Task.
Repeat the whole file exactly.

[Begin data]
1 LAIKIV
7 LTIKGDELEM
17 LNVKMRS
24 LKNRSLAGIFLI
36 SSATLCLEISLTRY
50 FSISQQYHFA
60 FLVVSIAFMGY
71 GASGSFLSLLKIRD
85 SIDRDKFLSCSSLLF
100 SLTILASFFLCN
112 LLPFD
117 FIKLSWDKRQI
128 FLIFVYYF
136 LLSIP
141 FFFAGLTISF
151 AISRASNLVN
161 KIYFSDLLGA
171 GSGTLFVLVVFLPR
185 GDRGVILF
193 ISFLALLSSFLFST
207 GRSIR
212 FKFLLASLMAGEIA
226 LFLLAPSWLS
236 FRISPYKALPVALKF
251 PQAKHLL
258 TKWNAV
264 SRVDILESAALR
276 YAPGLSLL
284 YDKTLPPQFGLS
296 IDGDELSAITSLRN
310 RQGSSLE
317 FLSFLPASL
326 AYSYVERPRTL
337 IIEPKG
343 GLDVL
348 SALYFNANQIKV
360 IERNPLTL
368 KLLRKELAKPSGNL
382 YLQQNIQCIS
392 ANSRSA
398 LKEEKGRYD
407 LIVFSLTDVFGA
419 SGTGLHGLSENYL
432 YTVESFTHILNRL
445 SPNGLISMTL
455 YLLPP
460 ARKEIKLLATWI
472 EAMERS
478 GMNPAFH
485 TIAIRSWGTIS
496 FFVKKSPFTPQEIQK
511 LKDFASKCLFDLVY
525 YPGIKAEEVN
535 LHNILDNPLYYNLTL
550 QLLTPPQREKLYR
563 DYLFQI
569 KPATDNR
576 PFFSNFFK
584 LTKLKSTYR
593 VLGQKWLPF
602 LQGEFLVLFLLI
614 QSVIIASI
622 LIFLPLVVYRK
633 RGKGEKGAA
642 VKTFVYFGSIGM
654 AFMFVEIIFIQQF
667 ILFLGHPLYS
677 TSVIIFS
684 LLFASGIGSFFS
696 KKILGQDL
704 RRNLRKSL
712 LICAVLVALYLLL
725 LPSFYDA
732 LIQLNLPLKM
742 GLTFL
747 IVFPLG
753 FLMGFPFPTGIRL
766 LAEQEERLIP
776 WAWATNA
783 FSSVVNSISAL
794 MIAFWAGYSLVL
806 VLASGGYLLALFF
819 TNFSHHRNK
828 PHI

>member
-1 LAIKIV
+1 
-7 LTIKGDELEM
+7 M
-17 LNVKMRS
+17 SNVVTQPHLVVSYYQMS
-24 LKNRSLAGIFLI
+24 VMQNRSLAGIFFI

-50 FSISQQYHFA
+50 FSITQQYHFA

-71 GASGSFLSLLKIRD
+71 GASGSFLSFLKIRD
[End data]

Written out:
1 LAIKIV
7 LTIKGDELEM
17 LNVKMRS
24 LKNRSLAGIFLI
36 SSATLCLEISLTRY
50 FSISQQYHFA
60 FLVVSIAFMGY
71 GASGSFLSLLKIRD
85 SIDRDKFLSCSSLLF
100 SLTILASFFLCN
112 LLPFD
117 FIKLSWDKRQI
128 FLIFVYYF
136 LLSIP
141 FFFAGLTISF
151 AISRASNLVN
161 KIYFSDLLGA
171 GSGTLFVLVVFLPR
185 GDRGVILF
193 ISFLALLSSFLFST
207 GRSIR
212 FKFLLASLMAGEIA
226 LFLLAPSWLS
236 FRISPYKALPVALKF
251 PQAKHLL
258 TKWNAV
264 SRVDILESAALR
276 YAPGLSLL
284 YDKTLPPQFGLS
296 IDGDELSAITSLRN
310 RQGSSLE
317 FLSFLPASL
326 AYSYVERPRTL
337 IIEPKG
343 GLDVL
348 SALYFNANQIKV
360 IERNPLTL
368 KLLRKELAKPSGNL
382 YLQQNIQCIS
392 ANSRSA
398 LKEEKGRYD
407 LIVFSLTDVFGA
419 SGTGLHGLSENYL
432 YTVESFTHILNRL
445 SPNGLISMTL
455 YLLPP
460 ARKEIKLLATWI
472 EAMERS
478 GMNPAFH
485 TIAIRSWGTIS
496 FFVKKSPFTPQEIQK
511 LKDFASKCLFDLVY
525 YPGIKAEEVN
535 LHNILDNPLYYNLTL
550 QLLTPPQREKLYR
563 DYLFQI
569 KPATDNR
576 PFFSNFFK
584 LTKLKSTYR
593 VLGQKWLPF
602 LQGEFLVLFLLI
614 QSVIIASI
622 LIFLPLVVYRK
633 RGKGEKGAA
642 VKTFVYFGSIGM
654 AFMFVEIIFIQQF
667 ILFLGHPLYS
677 TSVIIFS
684 LLFASGIGSFFS
696 KKILGQDL
704 RRNLRKSL
712 LICAVLVALYLLL
725 LPSFYDA
732 LIQLNLPLKM
742 GLTFL
747 IVFPLG
753 FLMGFPFPTGIRL
766 LAEQEERLIP
776 WAWATNA
783 FSSVVNSISAL
794 MIAFWAGYSLVL
806 VLASGGYLLALFF
819 TNFSHHRNK
828 PHI

>member
-1 LAIKIV
+1 
-7 LTIKGDELEM
+7 M
-17 LNVKMRS
+17 SNVVTQPHLVVSYYQMS
-24 LKNRSLAGIFLI
+24 VMQNRSLAGIFFI

-50 FSISQQYHFA
+50 FSITQQYHFA

-71 GASGSFLSLLKIRD
+71 GASGSFLSFLKIRD